for finding this place.
We arrived yesterday in San Marcos, TX—a town of about 53,000 midway between San Antonio and Austin. After three days on the road, all we wanted to do was go to breakfast, buy groceries, and watch some football. My very brief internet search didn’t produce any good breakfast leads. Then Chuck suggested that I look at the web site for the Root Cellar Café & Gallery and click on the lunch menu. And there was the Root Cellar’s breakfast menu. Who’d a thunk it?
“It’s easy to miss this little gem, tucked away off the square. The atmosphere is hippie romantic, the walls are stone, and there are lots of wine bottles and eclectic art scattered about.... Natives say breakfasts are excellent, especially on Sundays” (from texasmonthly.com).
The café is located a few steps below street level and the sills on the arched windows are even with the sidewalk. By the low ceiling, thick supporting columns, and rough textured walls (now painted white to better display the art), you immediately know that, indeed, you are in a cellar. The floor is made of polished wooden planks and the “mix and match” tables and chairs remind you of a country kitchen.
San Marcos is home to Texas State University, and after a brief examination of our fellow diners, we made the rash assumption that most were affiliated with the University. Although I will admit that the professorial looking gentleman in a Texas State sweatshirt may have given us some clue.
The breakfast menu isn’t overly long, but almost everything sounded delicious. Listed under “Plates” were: the Hearty Frittata with sautéed grape tomatoes, and your choice of toast, bagel or English muffin; the Breakfast Sampler—two eggs served with a choice of ham, bacon, sausage or turkey bacon, fruit salad, and toast, bagel or English muffin; the Skillet Eggs and Red Potatoes with sautéed onions and sautéed grape tomatoes served with toast, bagel or English muffin; the Migas—two eggs scrambled with black beans, tortilla chips, and pico de gallo then topped with cheddar cheese and served with fruit salad; the Breakfast Wrap—a 12” tortilla, filled with scrambled eggs and choice of ham, bacon, turkey bacon, or sausage and cheddar cheese; and the Veggie Wrap with sautéed spinach, onions, tomato, egg, and cheddar.
The “House Favorites” included: the Baker’s Bagel spread with honey-sweetened cream cheese and smothered in grilled cinnamon apples; the Brazilian French Toast soaked in vanilla rum sauce and topped with cinnamon sugar; Belgian Waffles served with maple syrup and butter; and the Yogurt Parfait—low-fat vanilla yogurt layered with fresh fruit and crunchy granola.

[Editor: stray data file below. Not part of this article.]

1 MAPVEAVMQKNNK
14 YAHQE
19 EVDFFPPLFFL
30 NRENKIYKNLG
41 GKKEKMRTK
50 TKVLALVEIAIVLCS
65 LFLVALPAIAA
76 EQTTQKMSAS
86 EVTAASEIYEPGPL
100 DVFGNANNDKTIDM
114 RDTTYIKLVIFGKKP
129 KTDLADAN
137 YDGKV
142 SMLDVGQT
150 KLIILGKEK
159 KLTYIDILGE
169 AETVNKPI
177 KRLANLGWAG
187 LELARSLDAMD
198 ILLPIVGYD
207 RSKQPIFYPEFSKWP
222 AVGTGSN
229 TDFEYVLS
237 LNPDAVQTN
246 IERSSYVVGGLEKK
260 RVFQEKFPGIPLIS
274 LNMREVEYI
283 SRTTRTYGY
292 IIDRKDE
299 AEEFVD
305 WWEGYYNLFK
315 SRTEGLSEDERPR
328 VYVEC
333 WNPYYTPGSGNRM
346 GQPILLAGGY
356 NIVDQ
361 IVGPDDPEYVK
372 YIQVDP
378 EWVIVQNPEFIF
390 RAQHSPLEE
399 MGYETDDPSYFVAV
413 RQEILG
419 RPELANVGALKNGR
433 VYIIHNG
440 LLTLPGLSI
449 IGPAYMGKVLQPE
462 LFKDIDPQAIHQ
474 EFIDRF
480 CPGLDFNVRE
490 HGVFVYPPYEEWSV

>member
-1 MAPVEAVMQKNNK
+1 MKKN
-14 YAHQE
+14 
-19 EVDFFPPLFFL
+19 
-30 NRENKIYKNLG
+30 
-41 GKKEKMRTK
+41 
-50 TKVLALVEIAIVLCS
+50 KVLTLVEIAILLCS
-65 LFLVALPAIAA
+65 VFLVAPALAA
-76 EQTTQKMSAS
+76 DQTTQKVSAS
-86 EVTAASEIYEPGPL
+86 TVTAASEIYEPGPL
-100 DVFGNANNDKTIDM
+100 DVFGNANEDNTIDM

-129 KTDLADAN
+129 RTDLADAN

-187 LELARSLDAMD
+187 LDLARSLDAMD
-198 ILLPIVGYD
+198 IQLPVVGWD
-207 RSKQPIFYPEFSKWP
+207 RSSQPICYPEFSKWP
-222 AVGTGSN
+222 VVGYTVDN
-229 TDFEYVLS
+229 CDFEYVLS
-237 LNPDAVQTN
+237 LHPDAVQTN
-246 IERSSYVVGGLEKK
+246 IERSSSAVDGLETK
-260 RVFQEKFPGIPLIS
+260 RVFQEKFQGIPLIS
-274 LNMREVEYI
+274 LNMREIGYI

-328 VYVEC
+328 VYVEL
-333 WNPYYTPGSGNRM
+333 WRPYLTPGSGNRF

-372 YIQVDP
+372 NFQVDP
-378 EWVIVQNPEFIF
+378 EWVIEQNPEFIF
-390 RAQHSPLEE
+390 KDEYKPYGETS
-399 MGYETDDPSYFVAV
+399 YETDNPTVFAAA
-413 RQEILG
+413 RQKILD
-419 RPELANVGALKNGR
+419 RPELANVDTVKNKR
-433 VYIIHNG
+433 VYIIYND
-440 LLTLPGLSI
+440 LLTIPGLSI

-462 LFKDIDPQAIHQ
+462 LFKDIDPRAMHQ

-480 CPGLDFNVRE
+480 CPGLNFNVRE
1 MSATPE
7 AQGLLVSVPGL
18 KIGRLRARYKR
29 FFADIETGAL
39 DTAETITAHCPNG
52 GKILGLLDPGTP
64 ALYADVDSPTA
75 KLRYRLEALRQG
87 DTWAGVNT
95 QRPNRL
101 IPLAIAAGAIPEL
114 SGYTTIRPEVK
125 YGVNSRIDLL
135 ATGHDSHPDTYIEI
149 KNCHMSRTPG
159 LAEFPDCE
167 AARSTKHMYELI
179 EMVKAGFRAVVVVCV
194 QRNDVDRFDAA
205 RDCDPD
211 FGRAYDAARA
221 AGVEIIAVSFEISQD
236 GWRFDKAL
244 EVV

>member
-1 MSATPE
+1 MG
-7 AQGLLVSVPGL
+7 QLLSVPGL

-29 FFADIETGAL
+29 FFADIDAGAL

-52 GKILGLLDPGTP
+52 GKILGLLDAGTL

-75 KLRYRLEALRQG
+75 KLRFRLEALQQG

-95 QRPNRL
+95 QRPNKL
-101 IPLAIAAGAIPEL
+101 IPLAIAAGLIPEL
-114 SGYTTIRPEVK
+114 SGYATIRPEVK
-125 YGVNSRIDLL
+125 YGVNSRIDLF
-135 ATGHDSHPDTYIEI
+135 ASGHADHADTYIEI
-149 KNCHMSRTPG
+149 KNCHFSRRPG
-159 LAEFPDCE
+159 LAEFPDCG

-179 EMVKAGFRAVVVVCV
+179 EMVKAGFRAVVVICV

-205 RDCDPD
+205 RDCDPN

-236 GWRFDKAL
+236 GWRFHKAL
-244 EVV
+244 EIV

Eggs Benedict are only available Saturday and Sunday from 8:00 a.m. to 12:00 p.m. Since we were there on the right day and at the right time, I ordered the Eggs Florentine version with sautéed spinach and two poached eggs, served with hollandaise sauce with a choice of fruit or home-style potatoes. Since I saw that the fruit included a large orange slice, I chose the potatoes.
I asked that the whites of my eggs be poached until they were no longer runny. Unfortunately, this resulted in a harder yolk than I would have liked, but given my choice of runny whites or harder cooked yolks, I’ll take the latter. The spinach was sautéed until just barely wilted, and I think that I tasted just the faintest hint of garlic. The hollandaise was rich and buttery, but did seem light on the lemon.
The potatoes were sixteenth-of-an-inch thick slices of red skinned potatoes and reminded me of what my mother called “cold fried” potatoes. By this she meant that the potatoes weren’t pre-cooked but went into the frying pan raw. I forgot to ask that they be cooked crisp, but they were still delicious.
Chuck selected the Migas, a dish we first encountered at Harry’s Roadside in Santa Fe, NM. In Tex-Mex cooking, migas is a popular breakfast dish, usually made with scrambled eggs, crushed corn tortilla chips, plus additional ingredients. The Root Cellar’s version included black beans and a chunky pico de gallo (a fresh condiment made with tomatoes, onions, and green peppers) and came with a flour tortilla, a small bowl of cantaloupe, grapes, and oranges, and a small cup of a mild-to-medium picante sauce.
Of course, he added a side of the home-style potatoes. While I found the eggs to be a bit dry, I can’t fault the taste of the egg/ tortilla/pico de gallo/ black bean combina-tion. And the texture contrast between the coarsely crushed chips and the soft eggs was great.
As we were leaving, I discovered that the large object hanging by the doors was not a Chinese
Checkers board as I thought but an advertising sign for the café’s house-brewed Belgian-style beers. This bears further investigation—all in the interest of science you understand.
Well, congratulations to Chuck for finding this 4.5 Addie breakfast restaurant.